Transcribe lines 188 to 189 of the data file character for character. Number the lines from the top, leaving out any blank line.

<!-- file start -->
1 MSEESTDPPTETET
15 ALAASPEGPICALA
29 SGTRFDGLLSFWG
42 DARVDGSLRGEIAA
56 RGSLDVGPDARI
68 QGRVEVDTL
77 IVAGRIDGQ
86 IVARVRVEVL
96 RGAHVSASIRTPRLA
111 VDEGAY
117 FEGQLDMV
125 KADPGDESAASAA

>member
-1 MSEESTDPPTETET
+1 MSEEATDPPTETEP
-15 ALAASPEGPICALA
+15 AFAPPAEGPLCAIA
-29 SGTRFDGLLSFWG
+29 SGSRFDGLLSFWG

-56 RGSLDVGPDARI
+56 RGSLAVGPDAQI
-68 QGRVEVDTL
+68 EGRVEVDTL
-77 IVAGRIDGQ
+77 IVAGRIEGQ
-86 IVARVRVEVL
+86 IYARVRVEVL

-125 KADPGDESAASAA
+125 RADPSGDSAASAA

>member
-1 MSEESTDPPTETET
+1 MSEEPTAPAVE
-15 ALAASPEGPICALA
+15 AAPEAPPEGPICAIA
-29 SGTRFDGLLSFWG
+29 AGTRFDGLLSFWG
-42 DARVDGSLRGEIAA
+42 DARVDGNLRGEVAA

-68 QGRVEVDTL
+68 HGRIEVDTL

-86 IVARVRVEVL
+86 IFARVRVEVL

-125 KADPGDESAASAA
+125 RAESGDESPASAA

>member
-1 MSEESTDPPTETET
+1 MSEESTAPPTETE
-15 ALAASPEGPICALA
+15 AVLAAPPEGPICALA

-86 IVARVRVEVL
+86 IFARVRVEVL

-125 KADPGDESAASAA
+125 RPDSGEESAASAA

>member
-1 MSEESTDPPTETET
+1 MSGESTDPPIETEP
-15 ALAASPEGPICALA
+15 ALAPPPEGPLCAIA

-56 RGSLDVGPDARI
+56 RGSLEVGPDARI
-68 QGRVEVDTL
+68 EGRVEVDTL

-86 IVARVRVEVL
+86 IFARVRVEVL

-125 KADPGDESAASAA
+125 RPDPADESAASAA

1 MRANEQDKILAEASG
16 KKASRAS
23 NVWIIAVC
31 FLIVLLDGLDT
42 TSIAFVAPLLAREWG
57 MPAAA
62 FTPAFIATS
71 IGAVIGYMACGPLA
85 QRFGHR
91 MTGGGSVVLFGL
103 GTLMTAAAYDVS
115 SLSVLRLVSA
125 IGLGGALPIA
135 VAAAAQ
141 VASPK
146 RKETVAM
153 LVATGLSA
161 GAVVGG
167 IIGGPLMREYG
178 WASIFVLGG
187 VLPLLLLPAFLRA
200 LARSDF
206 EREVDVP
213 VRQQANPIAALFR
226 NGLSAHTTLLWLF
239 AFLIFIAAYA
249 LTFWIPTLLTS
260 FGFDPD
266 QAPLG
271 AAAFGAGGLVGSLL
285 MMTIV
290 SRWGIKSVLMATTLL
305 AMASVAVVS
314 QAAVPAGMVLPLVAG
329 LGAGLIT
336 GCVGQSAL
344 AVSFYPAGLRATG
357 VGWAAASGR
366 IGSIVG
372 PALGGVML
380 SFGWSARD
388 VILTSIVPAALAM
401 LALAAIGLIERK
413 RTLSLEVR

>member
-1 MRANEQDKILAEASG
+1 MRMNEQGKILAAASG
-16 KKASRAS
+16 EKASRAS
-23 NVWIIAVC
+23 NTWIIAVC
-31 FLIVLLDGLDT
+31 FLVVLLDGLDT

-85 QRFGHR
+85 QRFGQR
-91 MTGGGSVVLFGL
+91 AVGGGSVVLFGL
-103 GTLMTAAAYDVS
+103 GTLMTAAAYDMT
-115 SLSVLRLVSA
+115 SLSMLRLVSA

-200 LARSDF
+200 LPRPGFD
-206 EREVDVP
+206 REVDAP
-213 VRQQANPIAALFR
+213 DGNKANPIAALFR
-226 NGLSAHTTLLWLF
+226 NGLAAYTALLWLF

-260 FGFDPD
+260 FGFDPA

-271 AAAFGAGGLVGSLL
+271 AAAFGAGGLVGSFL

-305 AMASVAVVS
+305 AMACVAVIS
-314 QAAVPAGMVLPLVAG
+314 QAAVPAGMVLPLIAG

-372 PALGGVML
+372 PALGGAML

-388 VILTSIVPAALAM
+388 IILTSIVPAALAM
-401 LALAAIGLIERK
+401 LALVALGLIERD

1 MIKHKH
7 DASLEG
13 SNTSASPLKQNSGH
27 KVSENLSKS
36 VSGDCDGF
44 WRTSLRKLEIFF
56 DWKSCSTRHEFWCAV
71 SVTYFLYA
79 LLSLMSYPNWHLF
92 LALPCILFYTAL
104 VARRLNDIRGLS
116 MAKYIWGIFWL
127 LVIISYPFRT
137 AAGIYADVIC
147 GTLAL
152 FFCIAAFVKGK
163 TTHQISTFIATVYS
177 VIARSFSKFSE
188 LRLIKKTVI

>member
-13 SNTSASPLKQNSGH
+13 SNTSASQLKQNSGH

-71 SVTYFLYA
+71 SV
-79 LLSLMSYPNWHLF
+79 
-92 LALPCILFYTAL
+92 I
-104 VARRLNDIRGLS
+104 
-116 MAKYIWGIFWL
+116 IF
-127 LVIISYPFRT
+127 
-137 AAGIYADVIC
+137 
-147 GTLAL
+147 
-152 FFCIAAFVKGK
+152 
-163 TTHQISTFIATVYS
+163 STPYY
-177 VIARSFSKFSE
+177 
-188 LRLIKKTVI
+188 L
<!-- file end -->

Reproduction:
-152 FFCIAAFVKGK
+152 